The band, who are set to release their ninth studio album tomorrow, will visit Scotland as part of their ‘Music of the Spheres World Tour’, which will also see them travel to locations in the US, the Caribbean, Europe and Central America.
In 2019, Coldplay’s vocalist Chris Martin told the press that the band would not be touring until they found a way for their concerts to be sustainable.
In a bid to be sustainable the band plan to install a dance floor in each venue that will generate electricity from fans jumping.
Coldplay released a statement about the environmental considerations they have taken. It read: “Playing live and finding connection with people is ultimately why we exist as a band. We’ve been planning this tour for years, and we’re super excited to play songs from across our whole time together".
"At the same time, we’re very conscious that the planet is facing a climate crisis. So we’ve spent the last two years consulting with environmental experts to make this tour as sustainable as possible, and, just as importantly, to harness the tour’s potential to push things forward. We won’t get everything right, but we’re committed to doing everything we can and sharing what we learn. It’s a work in progress and we’re really grateful for the help we’ve had so far.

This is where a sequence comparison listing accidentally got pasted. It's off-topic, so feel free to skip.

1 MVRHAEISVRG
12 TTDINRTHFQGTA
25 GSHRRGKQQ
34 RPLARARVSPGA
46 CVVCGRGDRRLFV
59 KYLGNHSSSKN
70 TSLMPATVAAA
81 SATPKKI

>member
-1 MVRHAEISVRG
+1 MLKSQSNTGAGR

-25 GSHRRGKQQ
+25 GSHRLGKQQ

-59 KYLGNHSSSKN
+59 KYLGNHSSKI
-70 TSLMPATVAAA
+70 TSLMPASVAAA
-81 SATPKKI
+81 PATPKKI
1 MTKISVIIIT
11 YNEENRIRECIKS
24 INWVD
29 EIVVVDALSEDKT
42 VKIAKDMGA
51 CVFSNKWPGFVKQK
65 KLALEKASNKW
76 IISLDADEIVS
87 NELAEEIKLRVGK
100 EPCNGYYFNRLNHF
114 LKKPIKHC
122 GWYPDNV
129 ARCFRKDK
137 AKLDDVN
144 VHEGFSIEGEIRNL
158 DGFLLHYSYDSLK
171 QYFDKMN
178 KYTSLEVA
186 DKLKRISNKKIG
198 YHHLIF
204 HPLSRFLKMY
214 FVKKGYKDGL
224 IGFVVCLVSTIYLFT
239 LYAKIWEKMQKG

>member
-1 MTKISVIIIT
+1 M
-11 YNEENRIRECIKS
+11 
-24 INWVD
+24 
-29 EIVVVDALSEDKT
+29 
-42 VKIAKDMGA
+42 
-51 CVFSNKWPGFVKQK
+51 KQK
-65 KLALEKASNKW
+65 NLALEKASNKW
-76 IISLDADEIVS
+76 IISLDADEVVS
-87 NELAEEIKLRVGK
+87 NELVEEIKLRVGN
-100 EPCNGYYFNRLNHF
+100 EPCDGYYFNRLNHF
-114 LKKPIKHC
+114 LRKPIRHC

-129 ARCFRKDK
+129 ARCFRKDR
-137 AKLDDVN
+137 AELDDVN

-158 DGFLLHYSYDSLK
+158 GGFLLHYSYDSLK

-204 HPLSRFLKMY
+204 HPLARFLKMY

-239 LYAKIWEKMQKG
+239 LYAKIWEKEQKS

"If you'd like to come to a show and sing with us, we’re so excited to see you.”
Chris Martin told the BBC that he is willing to accept negative reactions from those angry over the bands’ continued used of private jets. He said: "I don't mind any backlash at all”.
"We're trying our best, and we haven't got it perfect. Absolutely. We always have backlash for everything – and the people that give us backlash for that kind of thing, for flying, they're right. So we don't have any argument against that."
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